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Coney Island residents and friends are cordially invited to celebrate Black History Month with us in Coney Island on February 17th. The Coney Island History Project and Urban Neighborhood Services are hosting a slideshow presentation by Charles Denson followed by a panel discussion with long-time community members. Titled "The History of Coney Island's West End and the Presence and Contributions of African Americans in Coney Island from the 1600s to the Present," the slideshow will feature never-before-seen images from Charles Denson's archive and photos that he took in the 1970s.
U.S. Representative Hakeem Jeffries, Coney Island's first African American Congressman, will be a special guest. The event is sponsored by City Councilman Mark Treyger, State Senator Diane Savino, State Assemblyman Alec Brook-Krasny, Emblem Health and the Alliance for Coney Island.
Dinner will be served after the presentation.
WHEN: Monday, February 17, 4-6PM
WHERE: PS 329, 2929 West 30th Street, Coney Island
"I am personally excited to work with Charles Denson to bring this very important event to the residents of Coney Island," said Mathylde Frontus, founder of Urban Neighborhood Services, a community-based non-profit founded in 2004 that offers supportive programming on topics such as health and wellness, academic achievement, and other relevant subjects. "African Americans have a long and rich history of contributing to the vibrancy and well-being of this peninsula and I believe that Charlie's slideshow combined with the first-hand accounts of long-time Coney Island residents will really elucidate this all the more."
"The West End of Coney Island is a vibrant and resilient community that's survived many challenges over the last few decades," said Coney Island History Project director Charles Denson. "I grew up there and documented the wave of urban renewal in the 1960s and 1970s that transformed our community and changed the lives of its residents. This slide show will tell the story of the area going back to 1600s."
Please share this event flyer with your friends and neighbors. All are welcome to celebrate Black History Month with us in Coney Island on February 17th.
2014 marks the 10th anniversary of the Coney Island History Project! Ten years ago our oral history project began with a portable recording booth located on the boardwalk. The colorful booth-on-wheels, dubbed the "Memory Booth," had an air-conditioned recording studio illuminated by a skylight. Wooden "wings" opened from the booth to display our mission statement and historic photographs. We parked our booth in front of the Aquarium's education center during the day and in front of Astroland at night. Our program proved to be so popular that we later expanded to a permanent location.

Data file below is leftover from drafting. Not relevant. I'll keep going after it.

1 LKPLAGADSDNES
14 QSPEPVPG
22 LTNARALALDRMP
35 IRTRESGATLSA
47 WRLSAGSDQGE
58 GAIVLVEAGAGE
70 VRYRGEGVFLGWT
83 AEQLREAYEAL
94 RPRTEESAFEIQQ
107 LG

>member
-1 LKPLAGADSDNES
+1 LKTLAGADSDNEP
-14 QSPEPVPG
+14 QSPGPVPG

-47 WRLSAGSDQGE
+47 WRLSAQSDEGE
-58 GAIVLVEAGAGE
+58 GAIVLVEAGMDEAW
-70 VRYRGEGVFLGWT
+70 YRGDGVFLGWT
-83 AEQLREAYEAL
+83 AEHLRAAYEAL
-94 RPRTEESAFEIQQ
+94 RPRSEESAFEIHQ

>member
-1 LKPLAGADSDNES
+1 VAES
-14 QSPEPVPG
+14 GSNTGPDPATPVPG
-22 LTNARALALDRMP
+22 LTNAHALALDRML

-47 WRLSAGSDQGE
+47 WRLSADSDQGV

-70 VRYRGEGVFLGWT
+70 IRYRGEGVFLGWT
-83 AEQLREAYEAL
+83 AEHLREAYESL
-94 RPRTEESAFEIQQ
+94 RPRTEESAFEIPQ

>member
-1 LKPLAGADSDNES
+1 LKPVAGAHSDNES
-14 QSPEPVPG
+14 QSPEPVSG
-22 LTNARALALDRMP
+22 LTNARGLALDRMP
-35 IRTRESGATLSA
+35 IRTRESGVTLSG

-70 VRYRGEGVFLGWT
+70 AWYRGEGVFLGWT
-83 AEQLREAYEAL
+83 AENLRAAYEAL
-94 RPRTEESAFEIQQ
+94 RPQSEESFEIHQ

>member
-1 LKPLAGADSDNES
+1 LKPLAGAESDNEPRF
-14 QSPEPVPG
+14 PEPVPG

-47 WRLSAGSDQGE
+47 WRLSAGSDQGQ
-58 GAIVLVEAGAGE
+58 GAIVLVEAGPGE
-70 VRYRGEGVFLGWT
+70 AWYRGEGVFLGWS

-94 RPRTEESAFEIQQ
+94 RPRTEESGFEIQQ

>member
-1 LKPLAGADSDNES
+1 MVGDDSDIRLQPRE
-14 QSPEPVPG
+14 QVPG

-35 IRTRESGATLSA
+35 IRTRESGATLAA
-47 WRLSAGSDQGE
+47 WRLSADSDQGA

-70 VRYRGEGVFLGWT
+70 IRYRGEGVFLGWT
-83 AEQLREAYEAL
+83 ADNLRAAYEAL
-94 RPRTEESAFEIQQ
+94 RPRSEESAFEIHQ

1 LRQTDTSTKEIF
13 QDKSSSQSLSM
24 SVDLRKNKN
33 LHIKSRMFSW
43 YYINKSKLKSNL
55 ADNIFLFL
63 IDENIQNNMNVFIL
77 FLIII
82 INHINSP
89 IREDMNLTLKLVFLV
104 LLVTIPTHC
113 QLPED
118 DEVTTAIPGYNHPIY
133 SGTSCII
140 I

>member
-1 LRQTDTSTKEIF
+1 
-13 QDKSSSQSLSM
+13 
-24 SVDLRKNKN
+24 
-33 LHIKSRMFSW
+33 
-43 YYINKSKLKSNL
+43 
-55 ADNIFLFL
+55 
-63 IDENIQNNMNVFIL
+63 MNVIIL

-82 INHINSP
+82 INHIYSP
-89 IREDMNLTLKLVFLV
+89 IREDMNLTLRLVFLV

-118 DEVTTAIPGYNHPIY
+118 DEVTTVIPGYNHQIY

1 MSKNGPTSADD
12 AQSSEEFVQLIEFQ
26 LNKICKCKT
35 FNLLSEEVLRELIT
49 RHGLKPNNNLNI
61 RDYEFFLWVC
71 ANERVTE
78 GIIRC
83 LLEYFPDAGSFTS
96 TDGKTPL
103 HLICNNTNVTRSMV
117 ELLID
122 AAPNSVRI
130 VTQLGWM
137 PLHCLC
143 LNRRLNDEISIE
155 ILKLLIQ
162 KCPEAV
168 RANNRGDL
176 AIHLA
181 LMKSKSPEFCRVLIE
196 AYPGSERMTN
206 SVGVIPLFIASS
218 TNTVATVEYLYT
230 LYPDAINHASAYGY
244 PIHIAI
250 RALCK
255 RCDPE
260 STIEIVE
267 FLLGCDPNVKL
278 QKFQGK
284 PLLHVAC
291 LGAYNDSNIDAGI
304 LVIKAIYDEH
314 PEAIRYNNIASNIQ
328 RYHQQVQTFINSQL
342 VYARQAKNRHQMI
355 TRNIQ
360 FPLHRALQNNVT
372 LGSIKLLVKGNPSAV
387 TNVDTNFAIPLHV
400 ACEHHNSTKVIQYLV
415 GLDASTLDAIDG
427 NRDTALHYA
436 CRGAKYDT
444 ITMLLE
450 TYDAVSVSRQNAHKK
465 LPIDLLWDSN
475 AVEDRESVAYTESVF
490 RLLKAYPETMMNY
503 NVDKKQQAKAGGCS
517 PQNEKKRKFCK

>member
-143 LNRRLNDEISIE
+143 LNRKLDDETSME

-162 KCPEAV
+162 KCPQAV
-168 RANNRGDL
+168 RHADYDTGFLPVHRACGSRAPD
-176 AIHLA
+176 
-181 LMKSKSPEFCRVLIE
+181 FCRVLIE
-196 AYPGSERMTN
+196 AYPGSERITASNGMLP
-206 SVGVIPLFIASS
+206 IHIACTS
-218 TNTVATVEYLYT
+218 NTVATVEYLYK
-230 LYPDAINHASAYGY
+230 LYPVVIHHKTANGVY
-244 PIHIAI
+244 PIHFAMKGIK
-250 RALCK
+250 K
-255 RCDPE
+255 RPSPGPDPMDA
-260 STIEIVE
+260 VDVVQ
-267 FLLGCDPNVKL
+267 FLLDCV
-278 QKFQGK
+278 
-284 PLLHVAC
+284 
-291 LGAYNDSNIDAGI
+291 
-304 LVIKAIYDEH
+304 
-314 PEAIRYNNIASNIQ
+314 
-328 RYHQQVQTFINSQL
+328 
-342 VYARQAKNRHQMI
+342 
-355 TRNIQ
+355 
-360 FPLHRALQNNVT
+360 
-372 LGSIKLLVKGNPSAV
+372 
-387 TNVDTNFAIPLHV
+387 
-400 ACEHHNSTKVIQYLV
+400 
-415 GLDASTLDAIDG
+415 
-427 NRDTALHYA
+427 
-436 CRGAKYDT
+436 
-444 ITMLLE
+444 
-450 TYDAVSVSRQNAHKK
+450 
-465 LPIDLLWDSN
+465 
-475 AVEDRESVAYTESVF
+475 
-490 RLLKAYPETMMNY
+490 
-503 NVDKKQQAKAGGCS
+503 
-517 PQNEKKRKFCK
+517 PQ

Coney Island History Project Memory Booth, 2005
The History Project was founded by Carol Hill Albert and Jerome Albert in honor of Dewey Albert, creator of Astroland Park, and opened its exhibit center below the Cyclone in 2007. In 2011 we moved to our current home beside the Wonder Wheel at the invitation of the Vourderis family, owners of Deno's Wonder Wheel Park. During the last decade we've recorded the oral histories of many departed Coney luminaries whose stories would have been lost forever. The voices of Jack Ward, Jimmy McCullough, Matt Kennedy, and Joe Rollino and others can be found in our archive.
Carol Hill Albert and Charles Denson in the Memory Booth, 2005
The Coney Island Hall of Fame pays tribute to pioneers and visionaries whose creativity and ingenuity helped shape and define Coney Island over the past century and was inaugurated on West 10th Street opposite the Cyclone roller coaster in 2005. Our exhibits have included "Land Grab: A History of Coney Island Development," "Woody Guthrie's Coney Island Years," "The Astroland Archives Photography Exhibit," "Coney Island Icons," "Luna Park Revisited," "The Dreamland Fire Centennial," and "Coney Island Bathhouses: A Lost Culture." In 2012, we presented the first solo show by local photographer Abe Feinstein, who has been documenting his neighborhood for more than 50 years.
2013 saw our recovery from Hurricane Sandy and the opening of two new exhibits: "The Curious Playland Arcade Art of Larry Millard" displayed several salvaged Millard murals as well as a full photo documentation of his work from the walls of the Playland building, which was demolished in February. We also celebrated the 30th anniversary of the Vourderis family's operation of the Wonder Wheel with a photographic history of the famous landmark.
"The Curious Playland Arcade Art of Larry Millard" Exhibit, 2013